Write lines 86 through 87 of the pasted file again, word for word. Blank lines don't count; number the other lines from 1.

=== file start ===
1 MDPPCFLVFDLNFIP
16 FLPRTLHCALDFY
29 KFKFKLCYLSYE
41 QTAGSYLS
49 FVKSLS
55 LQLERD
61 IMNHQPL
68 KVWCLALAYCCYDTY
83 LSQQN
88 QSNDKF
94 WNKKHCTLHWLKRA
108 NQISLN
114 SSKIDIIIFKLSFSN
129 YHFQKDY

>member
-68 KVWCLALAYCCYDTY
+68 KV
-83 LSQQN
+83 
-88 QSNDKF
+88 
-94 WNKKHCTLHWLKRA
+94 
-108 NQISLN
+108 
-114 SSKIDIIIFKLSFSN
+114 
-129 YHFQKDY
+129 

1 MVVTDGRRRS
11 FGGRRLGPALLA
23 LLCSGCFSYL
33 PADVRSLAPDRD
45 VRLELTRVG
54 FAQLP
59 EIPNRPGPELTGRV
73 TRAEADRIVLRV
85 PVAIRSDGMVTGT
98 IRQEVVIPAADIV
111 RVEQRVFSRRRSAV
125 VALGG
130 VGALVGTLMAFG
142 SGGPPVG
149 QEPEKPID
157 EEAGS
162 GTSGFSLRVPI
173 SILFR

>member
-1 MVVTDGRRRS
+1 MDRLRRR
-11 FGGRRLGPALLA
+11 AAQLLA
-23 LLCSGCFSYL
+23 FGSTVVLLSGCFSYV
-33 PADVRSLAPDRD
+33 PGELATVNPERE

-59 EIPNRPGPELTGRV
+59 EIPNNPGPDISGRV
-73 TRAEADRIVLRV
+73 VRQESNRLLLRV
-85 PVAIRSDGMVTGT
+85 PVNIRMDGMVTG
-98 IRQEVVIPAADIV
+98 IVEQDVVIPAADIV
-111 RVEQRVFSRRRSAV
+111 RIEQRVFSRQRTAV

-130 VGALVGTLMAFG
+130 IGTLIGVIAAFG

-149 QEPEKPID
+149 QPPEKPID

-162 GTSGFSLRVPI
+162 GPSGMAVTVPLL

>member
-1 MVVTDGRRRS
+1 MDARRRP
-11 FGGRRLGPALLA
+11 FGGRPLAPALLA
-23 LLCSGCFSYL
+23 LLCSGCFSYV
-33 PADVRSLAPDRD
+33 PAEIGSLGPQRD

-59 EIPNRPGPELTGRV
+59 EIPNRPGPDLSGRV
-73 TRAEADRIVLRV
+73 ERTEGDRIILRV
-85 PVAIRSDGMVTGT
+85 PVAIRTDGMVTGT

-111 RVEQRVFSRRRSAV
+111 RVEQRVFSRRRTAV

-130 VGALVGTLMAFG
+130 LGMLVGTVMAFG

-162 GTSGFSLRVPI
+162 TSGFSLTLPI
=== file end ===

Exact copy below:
-85 PVAIRSDGMVTGT
+85 PVAIRTDGMVTGT